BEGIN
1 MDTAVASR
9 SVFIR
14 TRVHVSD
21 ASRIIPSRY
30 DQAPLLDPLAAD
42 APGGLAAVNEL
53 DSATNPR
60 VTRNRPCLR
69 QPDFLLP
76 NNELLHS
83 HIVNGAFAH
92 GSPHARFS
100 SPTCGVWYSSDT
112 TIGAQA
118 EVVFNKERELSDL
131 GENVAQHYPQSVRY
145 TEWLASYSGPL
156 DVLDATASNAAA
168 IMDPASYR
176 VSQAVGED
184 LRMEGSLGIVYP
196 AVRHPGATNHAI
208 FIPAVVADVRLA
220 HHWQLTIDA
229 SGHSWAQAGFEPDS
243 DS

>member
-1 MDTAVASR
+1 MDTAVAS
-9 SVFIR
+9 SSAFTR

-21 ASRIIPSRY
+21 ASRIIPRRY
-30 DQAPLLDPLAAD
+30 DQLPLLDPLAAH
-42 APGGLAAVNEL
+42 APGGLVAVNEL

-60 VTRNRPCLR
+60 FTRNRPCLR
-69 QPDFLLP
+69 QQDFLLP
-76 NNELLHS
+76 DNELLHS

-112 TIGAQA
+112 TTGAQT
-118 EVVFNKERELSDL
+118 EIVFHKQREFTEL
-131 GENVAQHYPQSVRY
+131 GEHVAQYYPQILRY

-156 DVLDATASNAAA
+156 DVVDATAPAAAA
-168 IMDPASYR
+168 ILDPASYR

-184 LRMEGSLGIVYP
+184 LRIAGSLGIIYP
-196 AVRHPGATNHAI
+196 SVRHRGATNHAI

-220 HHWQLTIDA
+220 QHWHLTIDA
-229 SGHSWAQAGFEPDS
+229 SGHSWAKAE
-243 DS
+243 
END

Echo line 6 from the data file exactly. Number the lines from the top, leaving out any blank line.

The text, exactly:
42 APGGLAAVNEL